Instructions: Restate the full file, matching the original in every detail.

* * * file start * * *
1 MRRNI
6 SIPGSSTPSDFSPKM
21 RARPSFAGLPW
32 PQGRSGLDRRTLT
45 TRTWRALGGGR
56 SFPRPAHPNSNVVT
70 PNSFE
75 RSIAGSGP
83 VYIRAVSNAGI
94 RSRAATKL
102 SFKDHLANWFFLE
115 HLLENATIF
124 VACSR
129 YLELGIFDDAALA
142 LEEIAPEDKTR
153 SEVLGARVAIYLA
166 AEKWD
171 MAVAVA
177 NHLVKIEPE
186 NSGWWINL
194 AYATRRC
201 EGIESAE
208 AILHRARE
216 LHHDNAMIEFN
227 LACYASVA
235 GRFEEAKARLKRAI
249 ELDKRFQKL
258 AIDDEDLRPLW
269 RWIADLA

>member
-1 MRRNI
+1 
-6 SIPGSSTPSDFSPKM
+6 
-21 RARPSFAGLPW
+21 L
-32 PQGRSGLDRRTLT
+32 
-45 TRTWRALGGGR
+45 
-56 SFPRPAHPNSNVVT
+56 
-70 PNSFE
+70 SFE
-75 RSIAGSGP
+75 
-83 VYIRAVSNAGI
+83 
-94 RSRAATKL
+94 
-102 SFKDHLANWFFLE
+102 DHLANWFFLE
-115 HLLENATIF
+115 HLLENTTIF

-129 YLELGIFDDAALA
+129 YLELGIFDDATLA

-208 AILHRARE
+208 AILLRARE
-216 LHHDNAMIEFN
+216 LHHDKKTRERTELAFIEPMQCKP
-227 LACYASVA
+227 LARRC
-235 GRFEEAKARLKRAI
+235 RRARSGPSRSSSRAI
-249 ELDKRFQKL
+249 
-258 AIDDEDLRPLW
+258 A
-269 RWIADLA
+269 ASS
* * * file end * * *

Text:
1 MRRNI
6 SIPGSSTPSDFSPKM
21 RARPSFAGLPW
32 PQGRSGLDRRTLT
45 TRTWRALGGGR
56 SFPRPAHPNSNVVT
70 PNSFE
75 RSIAGSGP
83 VYIRAVSNAGI
94 RSRAATKL
102 SFKDHLANWFFLE
115 HLLENATIF
124 VACSR
129 YLELGIFDDAALA
142 LEEIAPEDKTR
153 SEVLGARVAIYLA
166 AEKWD
171 MAVAVA
177 NHLVKIEPE
186 NSGWWINL
194 AYATRRC
201 EGIESAE
208 AILHRARE
216 LHHDNAMIEFN
227 LACYASVA
235 GRFEEAKARLKRAI
249 ELDKRFQKL
258 AIDDEDLRPLW
269 RWIADLA

>member
-1 MRRNI
+1 
-6 SIPGSSTPSDFSPKM
+6 
-21 RARPSFAGLPW
+21 L
-32 PQGRSGLDRRTLT
+32 
-45 TRTWRALGGGR
+45 
-56 SFPRPAHPNSNVVT
+56 
-70 PNSFE
+70 SFE
-75 RSIAGSGP
+75 
-83 VYIRAVSNAGI
+83 
-94 RSRAATKL
+94 
-102 SFKDHLANWFFLE
+102 DHLANWFFLE
-115 HLLENATIF
+115 HLLENTTIF

-129 YLELGIFDDAALA
+129 YLELGIFDDATLA

-208 AILHRARE
+208 AILLRARE
-216 LHHDNAMIEFN
+216 LHHDKKTRERTELAFIEPMQCKP
-227 LACYASVA
+227 LARRC
-235 GRFEEAKARLKRAI
+235 RRARSGPSRSSSRAI
-249 ELDKRFQKL
+249 
-258 AIDDEDLRPLW
+258 A
-269 RWIADLA
+269 ASS